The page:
Without cramming the reader with "morality in doses," Mrs. Marsh never lets an occasion pass for enforcing truth and virtue; her works are pervaded by a spirit of gentle piety, and benevolence is evidently a strong principle in her nature. Her later productions, though not so painfully interesting as the two first, show more knowledge, judgment, and right discipline of mind; yet one fault, which belongs to many female novelists, may be noted-too many characters and too many incidents are crowded in each work. Still, "Angela" is one of the most charming pictures of disinterested, struggling virtue, English literature can boast; and this work and "Mordaunt Hall" have obtained the notice and eulogiums of the most eminent French critics.

Mrs. Marsh is very happy in delineations of rural scenery; she revels in describing parks and gardens; these pictures are, probably, idealized. Such hues of beauty so justly blended; such streams and shades; such summer terraces and poetic groves, might, perhaps, be sought in vain through "Merry England." But it is the province of the fine arts to embellish; we go to them for

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How much influence woman exercises in society! They need not busy and bestir themselves to increase it; the responsibility under which they lie is heavy enough as it is.

It is a trite remark, this; but I wish that all women could be brought conscientiously to reflect, as some few of them certainly do, upon the account they shall be able to render for the power they do, or might have exercised.

To say nothing of that brief but despotic sway which every woman possesses over the man in love with her-a power immense, unaccountable, invaluable; but in general so evanescent as but to make a brilliant episode in the tale of life- how almost immeasurable is the influence exercised by wives, sisters, friends, and, most of all, by mothers!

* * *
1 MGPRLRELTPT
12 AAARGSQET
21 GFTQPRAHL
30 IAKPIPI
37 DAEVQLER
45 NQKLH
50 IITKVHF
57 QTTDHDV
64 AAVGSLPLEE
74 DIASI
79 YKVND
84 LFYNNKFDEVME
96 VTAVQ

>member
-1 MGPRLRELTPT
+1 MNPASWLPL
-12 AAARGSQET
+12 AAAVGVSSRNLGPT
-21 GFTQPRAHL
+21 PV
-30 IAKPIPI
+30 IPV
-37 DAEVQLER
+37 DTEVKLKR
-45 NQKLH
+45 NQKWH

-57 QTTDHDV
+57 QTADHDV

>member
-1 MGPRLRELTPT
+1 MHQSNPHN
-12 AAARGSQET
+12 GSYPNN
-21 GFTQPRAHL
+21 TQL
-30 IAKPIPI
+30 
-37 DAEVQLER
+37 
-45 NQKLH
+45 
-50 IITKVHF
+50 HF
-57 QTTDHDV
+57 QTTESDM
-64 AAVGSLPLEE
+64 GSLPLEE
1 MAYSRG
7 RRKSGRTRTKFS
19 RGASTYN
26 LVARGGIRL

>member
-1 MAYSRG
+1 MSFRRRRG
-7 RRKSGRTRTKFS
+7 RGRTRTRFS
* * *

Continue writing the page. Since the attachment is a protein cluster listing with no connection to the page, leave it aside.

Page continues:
Upon the mother, most of all, the destiny of the man, so far as human means are to be regarded, depends. Fearful responsibility! and by too many mothers how carelessly, how thoughtlessly, how frivolously, how almost wickedly, is the obligation discharged. How carelessly, at the very outset, is the young child left in the nursery, abandoned to the management and training of, at best, an ignorant, inefficient nurse; or too often, far, far worse, to an unprincipled or interested one! From these imperfect influences, to say the very best of them, at times assisted by those of the footman, groom, and other inhabitants of the stable-yard, to be at once handed over to the chance direction of a school-chance direction, I say, for in the very best of schools so much must necessarily depend upon chance-upon chances of observation upon the part of the master-chance companions-chance temptations-chance impressions that without a most serious and correct attention to the guiding influences from home, the boy is left exposed to all sorts of false directions, some of which it is almost certain he will follow. Thus he grows up to be a man, imperfect and contradictory; his moral character unformed — his aspirations ill-directed—his temper undisciplined—his principles unsettled. He enters life an ill-trained steed; and the best that can be hoped for him is, that the severe lash of disappointment, contradiction, and suffering, will, during the course of his career, supply the omissions of his youth, and train him at last, through much enduring, to that point from which a good education would have started him.


Let a lady provide herself with active and useful employment to fill up a large portion of every day, and feed and enlarge her mind by reading books worth reading during the other; and let her read with selection, and select with care. At all events, if she choose to employ her time in reading without selection, let her not think she is employing herself well.

From "The Wilmingtons."


The poor sufferer died in doubt, irresolution, and ill-defined terrors, as she had lived.

She was a believer without a strengthening faith; amiable and affectionate, without selfdevotion and courage; sensible of her defects, repentant, and contrite, without power to correct, or effort to amend.

Her life had been like a confused skein of delicate and valuable thread, tangled for want of careful development. She came to the end of it, and all was still confusion, and all useless in spite of its adaptation to so many fine purposes; and may those in danger of the same waste of existence, for want of courage to meet its demands and defy its pains, and they are many,-pause upon the slight sketch of this ineffectual character. Forbear to sigh, for sighs are weakness, but brace up the feeble knees, and endeavour to amend.